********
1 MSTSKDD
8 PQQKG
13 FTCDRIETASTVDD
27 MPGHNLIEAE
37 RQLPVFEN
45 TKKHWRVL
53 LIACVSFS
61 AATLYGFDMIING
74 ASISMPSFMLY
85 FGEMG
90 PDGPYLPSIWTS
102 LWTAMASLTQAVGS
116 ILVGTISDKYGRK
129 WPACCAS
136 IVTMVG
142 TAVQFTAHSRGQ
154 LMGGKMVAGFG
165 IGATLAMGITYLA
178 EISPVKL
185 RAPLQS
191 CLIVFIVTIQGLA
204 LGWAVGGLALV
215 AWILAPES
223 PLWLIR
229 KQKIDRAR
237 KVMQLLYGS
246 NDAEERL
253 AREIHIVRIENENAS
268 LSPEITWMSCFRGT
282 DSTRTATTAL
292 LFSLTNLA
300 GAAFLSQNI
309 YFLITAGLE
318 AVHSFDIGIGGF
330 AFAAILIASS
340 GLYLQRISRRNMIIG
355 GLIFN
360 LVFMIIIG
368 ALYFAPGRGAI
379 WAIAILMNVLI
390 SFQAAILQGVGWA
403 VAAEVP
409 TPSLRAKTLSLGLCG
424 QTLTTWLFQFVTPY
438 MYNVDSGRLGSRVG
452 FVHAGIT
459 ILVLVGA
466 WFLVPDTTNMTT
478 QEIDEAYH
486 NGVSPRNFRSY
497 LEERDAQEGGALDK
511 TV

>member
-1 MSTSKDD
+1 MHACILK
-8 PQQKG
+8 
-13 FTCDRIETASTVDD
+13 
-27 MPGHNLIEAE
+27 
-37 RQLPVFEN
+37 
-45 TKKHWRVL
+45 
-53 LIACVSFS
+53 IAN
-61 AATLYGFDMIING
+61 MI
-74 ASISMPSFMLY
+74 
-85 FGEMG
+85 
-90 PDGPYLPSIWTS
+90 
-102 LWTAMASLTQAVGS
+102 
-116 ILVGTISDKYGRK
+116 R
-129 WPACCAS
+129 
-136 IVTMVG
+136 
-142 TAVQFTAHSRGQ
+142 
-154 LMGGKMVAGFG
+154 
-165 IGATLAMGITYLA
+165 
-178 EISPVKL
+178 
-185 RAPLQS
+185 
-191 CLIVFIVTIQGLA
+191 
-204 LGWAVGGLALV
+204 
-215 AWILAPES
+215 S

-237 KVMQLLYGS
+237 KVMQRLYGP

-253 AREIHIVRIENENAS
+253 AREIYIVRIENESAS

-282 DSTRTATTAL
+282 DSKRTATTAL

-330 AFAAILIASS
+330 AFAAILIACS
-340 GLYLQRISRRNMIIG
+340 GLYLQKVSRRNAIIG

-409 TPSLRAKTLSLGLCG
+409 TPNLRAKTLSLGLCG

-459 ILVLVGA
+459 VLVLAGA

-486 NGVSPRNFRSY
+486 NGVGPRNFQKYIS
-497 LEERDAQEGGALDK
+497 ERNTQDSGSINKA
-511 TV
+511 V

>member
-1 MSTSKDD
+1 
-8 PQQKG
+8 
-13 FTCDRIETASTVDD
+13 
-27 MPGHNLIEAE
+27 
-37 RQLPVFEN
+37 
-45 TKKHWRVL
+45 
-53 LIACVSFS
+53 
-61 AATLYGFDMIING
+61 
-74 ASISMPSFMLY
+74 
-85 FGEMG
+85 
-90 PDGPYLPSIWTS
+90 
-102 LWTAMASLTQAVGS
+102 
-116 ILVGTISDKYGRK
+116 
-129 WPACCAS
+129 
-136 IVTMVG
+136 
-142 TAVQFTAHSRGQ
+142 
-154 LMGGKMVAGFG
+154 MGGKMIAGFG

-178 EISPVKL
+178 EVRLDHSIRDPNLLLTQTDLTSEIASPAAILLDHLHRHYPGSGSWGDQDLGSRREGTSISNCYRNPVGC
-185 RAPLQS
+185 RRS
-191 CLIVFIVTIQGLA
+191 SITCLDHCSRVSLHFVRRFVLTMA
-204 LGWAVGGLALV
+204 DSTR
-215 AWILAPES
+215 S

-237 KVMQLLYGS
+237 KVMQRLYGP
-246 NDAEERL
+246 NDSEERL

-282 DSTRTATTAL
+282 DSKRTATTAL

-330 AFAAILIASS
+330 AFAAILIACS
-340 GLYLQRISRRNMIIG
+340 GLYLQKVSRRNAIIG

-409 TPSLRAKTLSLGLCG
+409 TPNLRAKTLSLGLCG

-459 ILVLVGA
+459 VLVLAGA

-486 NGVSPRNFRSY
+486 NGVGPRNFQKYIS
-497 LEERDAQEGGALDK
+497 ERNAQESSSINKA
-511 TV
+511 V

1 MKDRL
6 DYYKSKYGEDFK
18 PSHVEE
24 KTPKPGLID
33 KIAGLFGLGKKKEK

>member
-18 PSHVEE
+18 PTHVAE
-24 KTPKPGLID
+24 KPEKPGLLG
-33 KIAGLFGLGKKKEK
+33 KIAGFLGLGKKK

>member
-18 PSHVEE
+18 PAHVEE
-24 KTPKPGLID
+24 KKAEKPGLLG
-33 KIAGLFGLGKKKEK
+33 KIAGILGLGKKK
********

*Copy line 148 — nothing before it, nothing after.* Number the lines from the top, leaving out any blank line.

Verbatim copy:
+129 